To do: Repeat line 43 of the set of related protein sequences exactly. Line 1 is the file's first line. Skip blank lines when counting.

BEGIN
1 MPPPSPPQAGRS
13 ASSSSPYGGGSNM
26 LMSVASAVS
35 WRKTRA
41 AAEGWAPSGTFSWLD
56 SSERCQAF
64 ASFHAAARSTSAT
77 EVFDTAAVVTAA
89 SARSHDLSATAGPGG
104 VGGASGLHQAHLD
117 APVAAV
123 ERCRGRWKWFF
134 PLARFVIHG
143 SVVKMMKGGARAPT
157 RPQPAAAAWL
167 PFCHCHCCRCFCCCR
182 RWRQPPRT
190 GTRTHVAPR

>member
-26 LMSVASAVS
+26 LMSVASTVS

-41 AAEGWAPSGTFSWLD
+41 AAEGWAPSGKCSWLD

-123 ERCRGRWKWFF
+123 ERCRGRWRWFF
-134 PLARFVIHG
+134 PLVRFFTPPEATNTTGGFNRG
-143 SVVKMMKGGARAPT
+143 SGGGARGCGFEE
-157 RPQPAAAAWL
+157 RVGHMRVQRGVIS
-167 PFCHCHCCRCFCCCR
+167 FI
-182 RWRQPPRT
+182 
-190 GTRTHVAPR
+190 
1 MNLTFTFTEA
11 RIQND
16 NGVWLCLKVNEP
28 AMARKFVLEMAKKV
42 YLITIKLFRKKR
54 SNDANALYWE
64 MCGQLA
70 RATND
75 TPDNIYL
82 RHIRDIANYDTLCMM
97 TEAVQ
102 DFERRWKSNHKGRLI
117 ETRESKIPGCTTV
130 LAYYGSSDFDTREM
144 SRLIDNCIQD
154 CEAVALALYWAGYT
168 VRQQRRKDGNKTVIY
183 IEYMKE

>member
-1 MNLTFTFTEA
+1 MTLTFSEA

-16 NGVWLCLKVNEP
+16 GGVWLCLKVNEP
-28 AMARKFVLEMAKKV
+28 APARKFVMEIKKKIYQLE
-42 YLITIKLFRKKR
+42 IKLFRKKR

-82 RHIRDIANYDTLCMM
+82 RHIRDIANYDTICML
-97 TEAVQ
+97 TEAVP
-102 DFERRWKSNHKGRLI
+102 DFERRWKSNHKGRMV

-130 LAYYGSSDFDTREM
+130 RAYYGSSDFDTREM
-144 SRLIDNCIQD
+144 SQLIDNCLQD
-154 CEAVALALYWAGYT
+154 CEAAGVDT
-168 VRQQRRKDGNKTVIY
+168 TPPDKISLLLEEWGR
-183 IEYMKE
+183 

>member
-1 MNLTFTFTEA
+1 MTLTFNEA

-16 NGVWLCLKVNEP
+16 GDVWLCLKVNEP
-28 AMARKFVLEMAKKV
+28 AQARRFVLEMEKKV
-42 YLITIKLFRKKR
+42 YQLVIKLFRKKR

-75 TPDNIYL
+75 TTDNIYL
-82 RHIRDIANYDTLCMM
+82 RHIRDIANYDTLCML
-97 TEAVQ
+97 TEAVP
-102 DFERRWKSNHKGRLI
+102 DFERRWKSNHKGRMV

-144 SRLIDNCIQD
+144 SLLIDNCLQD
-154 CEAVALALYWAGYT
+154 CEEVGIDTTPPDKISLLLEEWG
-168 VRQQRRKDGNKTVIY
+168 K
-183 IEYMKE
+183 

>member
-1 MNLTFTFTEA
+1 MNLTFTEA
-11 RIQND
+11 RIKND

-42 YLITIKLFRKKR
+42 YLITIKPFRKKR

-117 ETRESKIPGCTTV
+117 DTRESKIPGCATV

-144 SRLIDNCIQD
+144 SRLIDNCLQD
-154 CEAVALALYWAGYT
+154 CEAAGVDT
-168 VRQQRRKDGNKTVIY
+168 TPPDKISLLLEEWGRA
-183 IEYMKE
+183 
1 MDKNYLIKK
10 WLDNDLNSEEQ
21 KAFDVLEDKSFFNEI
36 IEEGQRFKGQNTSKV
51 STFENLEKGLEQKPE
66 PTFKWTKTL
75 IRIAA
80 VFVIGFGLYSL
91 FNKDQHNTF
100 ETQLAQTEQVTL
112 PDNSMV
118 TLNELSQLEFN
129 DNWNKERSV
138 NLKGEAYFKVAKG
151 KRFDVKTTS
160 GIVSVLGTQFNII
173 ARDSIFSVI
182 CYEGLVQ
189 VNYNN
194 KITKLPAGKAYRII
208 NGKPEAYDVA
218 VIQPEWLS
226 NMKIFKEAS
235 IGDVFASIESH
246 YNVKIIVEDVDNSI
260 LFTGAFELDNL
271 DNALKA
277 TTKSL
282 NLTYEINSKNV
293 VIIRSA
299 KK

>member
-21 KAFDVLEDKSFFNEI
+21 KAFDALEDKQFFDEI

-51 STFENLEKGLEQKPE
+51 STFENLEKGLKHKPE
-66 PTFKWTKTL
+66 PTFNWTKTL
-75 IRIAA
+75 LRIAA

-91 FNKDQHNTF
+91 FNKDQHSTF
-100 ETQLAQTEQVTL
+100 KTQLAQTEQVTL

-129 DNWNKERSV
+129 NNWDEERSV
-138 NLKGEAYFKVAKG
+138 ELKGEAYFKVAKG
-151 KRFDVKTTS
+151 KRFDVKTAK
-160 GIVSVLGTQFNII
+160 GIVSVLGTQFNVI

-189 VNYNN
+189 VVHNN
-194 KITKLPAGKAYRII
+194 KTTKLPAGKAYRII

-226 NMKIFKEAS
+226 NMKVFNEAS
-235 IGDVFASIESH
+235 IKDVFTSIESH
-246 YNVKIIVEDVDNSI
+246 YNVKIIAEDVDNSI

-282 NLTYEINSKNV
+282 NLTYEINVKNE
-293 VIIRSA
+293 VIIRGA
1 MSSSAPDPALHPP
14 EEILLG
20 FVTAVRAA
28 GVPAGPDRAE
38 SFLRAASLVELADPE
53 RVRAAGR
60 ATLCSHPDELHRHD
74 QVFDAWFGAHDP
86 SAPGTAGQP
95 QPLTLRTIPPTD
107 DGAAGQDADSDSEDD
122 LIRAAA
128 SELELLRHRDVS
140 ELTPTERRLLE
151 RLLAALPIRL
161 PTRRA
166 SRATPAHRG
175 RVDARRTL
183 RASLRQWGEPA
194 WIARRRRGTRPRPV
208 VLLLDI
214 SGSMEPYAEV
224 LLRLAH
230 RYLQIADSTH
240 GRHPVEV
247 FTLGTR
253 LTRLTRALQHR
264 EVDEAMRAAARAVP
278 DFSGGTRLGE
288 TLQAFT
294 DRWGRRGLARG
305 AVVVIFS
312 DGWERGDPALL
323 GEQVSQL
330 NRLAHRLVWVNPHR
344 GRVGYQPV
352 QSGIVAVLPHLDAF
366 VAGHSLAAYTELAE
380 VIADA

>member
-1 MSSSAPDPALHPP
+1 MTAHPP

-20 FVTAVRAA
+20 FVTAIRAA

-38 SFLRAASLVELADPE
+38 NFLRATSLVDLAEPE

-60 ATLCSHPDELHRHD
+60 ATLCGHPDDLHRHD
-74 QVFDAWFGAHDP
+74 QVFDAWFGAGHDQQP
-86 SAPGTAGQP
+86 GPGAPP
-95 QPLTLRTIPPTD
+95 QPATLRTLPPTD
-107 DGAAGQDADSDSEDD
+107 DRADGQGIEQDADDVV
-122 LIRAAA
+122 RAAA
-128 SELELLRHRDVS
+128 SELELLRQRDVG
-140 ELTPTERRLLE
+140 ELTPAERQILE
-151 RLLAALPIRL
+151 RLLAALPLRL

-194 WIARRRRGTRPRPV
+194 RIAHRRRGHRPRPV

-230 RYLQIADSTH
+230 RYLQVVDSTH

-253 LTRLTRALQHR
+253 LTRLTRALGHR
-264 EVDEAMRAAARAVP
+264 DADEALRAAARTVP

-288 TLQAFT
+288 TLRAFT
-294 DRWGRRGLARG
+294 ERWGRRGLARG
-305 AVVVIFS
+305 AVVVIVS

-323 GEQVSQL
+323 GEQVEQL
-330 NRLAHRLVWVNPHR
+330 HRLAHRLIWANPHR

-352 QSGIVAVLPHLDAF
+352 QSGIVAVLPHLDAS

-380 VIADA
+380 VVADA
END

54 SNDANALYWE